Please note: I reserve the right to delete comments that are offensive or off-topic.

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5 thoughts on “Prayer as Spiritual Warfare

  1. I have seen this spiritual battle mostly played out in my dreams. I find that when I have resisted Satan concerning a specific sin – breaking some habit/addiction, I have terrible dreams for a few nights. When I step forward strongly for God, the same can happen.
    I’ve never personally seen the spiritual attacks as others have described … don’t want to either. But there have been “strange coincidences” of bad & good at “not so random” times.
    As I step it up this year in service to those around me, I pray for protection against Satan, his fellow demons, their ability to hinder God’s forward assault on the evil one, and God’s like favor for all those we reach … and yet, I am reminded of the Apostles and brothers in Acts who prayed for more boldness.
    Please pray for all God’s children to unite against the enemies of God, that is the world, desires, and demons.

  2. I think the aversion to what you are talking about, especially among Churches of Christ, has as much to do with our suspicion of the sometimes wild claims of many of the pentecostal churches. It only takes about ten minutes of TBN in general and Benny Hinn in particular for the red flags to go up. I hear some stories of theirs of the modern day work of Satan and my first reaction is often to think, “Yea, right.” It is sad because in most cases we fail to sort out the wild stories of the televangelist with those Christians who have been profoundly impacted by the work of the evil one. We seem to have committed a classic overreact. Speaking on a personal level I often find myself struggling with my very rationalistic upbringing in an ultra conservative church of Christ, and that has been to my detriment. If you can’t see it that doesn’t mean it doesn’t exist. If I believe in the God of the Bible it seems impossible to not believe in the existence of evil so often discussed in the Bible. I remember a long time ago hearing someone make the point that Satan must be powerful if it takes everything (the whole armor of God) that God has to offer in order to stand his fury. By the way, I am a preacher from the Memphis area who has been blessed for some months now with your gift of writing. You have an excellent blog that is consistent in its solid material presented almost daily. Good work.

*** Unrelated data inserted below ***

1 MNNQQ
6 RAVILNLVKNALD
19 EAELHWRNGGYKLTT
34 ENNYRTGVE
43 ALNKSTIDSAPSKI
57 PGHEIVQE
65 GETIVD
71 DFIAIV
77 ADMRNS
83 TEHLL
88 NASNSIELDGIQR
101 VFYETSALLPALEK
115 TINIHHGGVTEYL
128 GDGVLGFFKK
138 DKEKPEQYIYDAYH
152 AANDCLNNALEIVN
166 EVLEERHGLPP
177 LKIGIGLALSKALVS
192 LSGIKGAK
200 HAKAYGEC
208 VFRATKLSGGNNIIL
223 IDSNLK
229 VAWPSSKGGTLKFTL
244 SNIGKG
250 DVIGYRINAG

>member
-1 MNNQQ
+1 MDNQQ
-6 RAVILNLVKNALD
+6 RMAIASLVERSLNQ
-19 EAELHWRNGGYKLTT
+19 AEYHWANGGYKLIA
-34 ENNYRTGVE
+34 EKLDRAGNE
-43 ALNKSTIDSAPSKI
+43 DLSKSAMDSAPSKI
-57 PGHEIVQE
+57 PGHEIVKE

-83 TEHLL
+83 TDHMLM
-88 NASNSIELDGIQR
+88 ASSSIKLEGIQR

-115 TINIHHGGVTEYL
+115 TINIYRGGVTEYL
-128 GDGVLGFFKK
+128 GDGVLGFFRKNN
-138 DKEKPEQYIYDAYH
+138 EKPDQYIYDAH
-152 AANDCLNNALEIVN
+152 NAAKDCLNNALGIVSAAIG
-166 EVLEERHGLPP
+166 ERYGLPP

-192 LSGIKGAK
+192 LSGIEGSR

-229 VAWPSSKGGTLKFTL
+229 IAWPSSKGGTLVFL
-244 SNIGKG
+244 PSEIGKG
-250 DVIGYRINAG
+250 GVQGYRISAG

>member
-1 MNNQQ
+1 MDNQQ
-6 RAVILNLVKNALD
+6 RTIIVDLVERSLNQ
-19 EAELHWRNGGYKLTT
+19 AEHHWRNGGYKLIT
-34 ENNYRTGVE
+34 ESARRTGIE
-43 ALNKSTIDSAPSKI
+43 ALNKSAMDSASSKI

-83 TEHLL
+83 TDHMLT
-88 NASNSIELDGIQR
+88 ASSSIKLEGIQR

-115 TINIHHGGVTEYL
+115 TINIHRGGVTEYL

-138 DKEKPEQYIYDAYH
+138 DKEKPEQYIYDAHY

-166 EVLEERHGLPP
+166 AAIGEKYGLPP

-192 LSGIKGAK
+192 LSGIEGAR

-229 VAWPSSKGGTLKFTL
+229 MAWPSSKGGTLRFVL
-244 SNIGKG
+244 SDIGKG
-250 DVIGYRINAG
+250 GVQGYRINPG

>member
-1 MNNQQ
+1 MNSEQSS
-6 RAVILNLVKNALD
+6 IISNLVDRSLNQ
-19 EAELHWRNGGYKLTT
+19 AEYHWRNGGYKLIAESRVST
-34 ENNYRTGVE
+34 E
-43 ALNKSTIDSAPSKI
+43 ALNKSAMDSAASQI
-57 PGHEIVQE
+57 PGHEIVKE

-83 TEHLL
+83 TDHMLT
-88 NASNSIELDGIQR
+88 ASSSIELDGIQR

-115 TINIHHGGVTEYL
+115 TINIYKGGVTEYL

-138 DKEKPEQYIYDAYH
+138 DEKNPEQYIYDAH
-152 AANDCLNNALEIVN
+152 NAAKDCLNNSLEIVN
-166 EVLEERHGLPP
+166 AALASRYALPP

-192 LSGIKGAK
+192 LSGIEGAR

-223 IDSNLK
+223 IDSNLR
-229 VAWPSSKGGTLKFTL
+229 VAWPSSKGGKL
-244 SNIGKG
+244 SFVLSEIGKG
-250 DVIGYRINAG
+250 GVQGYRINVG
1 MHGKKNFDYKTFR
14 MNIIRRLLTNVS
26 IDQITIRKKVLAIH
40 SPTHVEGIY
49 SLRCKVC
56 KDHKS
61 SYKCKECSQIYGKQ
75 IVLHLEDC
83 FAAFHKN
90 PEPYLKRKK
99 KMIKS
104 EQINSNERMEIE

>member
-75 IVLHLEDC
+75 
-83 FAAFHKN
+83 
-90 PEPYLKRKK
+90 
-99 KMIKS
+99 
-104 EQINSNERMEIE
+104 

3. These are challenging thoughts Tim. “churches don’t talk about the unseen realm” because they do not believe it exists or if it does it is of no consequence today. It is not that they are not serious Christians or students of the bible (though many are “shallow”) but they read it through the lens of Modernism – “what I believe about God is more important than believing God” or post modernism – “belief is powerful but it has nothing to do with reality.”

  4. Great queston, Tim. Yikes, do I ever believe in spiritual warfare. It’s with me all the time. . John Eldridge has a good description of what it is like in his
    book Waking the Dead. Why do I think churches don’t talk about the unseen realm
    very much? I think it is because most fellowship is very shallow among Christians &
    because of that many spend their time trying to look good because we think that
    Christians should look as good as possible. The churches that I have been in that
    are the most aware of the “battle for our souls” are the ones where we are constantly
    confessing our sins, being open, and being called to repentance. That’s where we
    can “see” clearly how much Satan and his forces are at work to destroy and we stay
    alert to fight him with the Word of God and loving accountability. Also, Christians that
    are in the lives of the lost and are striving to make disciples are especially in the
    line of fire. Satan does not like to lose that battle! That’s where it really heats up.